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Posted on Feb 22, 2006 in Electronic Games, Front Page Features

1848 – Recon (PC)

By Jim Cobb


If Americans are taught anything about the Revolutions of 1848, it is about the French bourgeois uprising in Paris that gave Louis-Napoleon his first leg up to power and the fumbling of the German liberals in their attempt to unify Germany, an attempt that led to further strengthening of conservative monarchs – especially the Prussian king. Neither one of these had significant military events. The French simply formed another republic after the riots were put down and the Prussians “helped” other German states deal with their insurgents after Friedrich Wilhelm IV finally got his act together, re-took Berlin, imposed his own constitution and basically shut down the Paulskirche parliament in Frankfurt. These events were more like large, bloody riot control rather than military operations.


Matters were different in Austria. The German liberal unrest was put down in the old-fashioned way but uprisings in non-German areas were different. The populace in regions like northern Italy and Hungary had a firmer sense of identity, one not dependent on modern ideology. When these areas rose in rebellion, they brought a fairly well-established military organization complete with regiments, equipment and officers with them. The Hungarians gave the Austrians a particularly hard time, so hard that the Russians intervened to stabilize the tottering Hapsburgs. The ensuing revolt was a true war of liberation with fascinating elements. Although an apparent failure, the Hungarian patriots set the stage for gaining co-equal status with the Austrians in 1867. Since mainstream developers will always overlook such interesting gems; Hungarian-based Hussar Games had to develop a game and a system to simulate this scintillating conflict with 1848. Not only is the system good but it will be free for download.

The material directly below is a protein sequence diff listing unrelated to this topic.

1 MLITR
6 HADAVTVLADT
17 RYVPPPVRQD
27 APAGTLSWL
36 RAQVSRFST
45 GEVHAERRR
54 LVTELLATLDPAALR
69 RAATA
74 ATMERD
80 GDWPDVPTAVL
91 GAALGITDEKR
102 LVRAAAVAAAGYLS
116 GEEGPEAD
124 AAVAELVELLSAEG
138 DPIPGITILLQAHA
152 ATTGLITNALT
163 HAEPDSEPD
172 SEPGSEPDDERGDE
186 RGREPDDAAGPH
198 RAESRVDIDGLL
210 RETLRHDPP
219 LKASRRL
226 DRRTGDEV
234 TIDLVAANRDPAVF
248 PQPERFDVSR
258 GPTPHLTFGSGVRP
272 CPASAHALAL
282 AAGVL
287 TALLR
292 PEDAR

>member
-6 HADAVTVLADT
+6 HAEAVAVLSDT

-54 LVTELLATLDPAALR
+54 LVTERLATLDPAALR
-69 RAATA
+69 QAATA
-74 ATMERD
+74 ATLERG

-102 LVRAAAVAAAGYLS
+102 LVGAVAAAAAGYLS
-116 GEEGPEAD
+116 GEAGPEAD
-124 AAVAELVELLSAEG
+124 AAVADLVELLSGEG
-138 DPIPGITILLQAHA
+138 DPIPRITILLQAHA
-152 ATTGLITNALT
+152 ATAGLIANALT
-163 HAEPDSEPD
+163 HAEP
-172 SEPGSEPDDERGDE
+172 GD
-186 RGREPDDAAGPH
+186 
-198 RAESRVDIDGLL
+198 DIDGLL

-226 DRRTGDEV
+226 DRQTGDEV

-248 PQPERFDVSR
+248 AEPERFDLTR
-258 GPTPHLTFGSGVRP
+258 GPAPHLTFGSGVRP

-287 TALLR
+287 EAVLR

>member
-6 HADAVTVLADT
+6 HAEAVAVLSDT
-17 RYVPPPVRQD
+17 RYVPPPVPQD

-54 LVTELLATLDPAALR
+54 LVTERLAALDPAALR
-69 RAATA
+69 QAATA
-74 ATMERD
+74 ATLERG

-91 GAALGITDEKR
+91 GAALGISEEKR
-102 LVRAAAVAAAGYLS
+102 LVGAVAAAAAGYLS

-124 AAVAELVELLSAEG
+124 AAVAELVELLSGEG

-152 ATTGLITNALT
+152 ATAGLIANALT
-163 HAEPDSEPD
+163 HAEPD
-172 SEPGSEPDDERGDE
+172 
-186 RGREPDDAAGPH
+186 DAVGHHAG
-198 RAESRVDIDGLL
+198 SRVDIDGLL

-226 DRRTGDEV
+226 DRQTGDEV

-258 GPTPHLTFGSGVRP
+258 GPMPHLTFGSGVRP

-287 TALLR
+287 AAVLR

The load screen gives a taste of the historical feel of the game.

You don’t have to speak Magyar

1848 was first published in Magyar (Hungarian) by Hussar Games with support from Hungarian Ministry of Education and was published in the Spring of 2005. Tireless designer Bulscu Varhegyi has done a fine job of translating the game and support documents into English. The tutorial scenario is completely translated as is most of the game prompts. The twenty-page manual is 90% translated with only the illustration captions still needing work. The latest build of the beta is very playable now.

The element many American players will have to get used to is the geography. We are not used to small scale maps of Carpathia (now Hungary, Slovakia, parts of Rumania, Serbia, and Croatia) or the Hungarian spelling of the many cities and towns. Not to worry; these places’ importance to the game is obvious and, as Ambrose Bierce said, “War is God’s way of teaching Americans geography.”

Two armies square off. Note the army data in the information panel to the left.

The map itself imitates a hand-colored map from the period. The 2D style is not a cop-out to easy graphics but represents what a map from the early 19th century would look like. The map symbols, the information panels and illustrated borders on the loading screen represent a fine mixture of clean game graphics and a period feel. This feel is further enhanced by rousing background music complete with zither. The informational mouse tip makes navigation a snap. Hexes represent 25 kilometers and each symbol resembles a hand-painted Romantic-era landscape. Portraits of commanders and icons of different troop types and ethnicity are clear and very pleasing to view. The map and information screens show how pretty and useful graphics are different from jejune memory-hogging eye candy. Because terrain and weather affects movement and combat, the clarity of the map and information panels aid play greatly. For example, the symbols for rivers on the panels change with the ebb of the flood. Swamps can be marched over if frozen. Towns and cities look quaint on the map but have detailed information about garrisons, supply values and recruitment activity.

A city recruits for the Hungarian cause.

Marching through Transylvania

Turns in the six scenarios and the tutorial represent one week’s time with scenarios lasting from a dozen turns to the full sixty-turn campaign. Difficulty levels shift morale bonuses to the player or computer and fog of war levels make matters tough for both sides. Variations revolve around different levels of Russian and Polish intervention. The most challenging game is playing as Hungarian in the historical campaign where the player faces not only Austria but 200,000 Russians.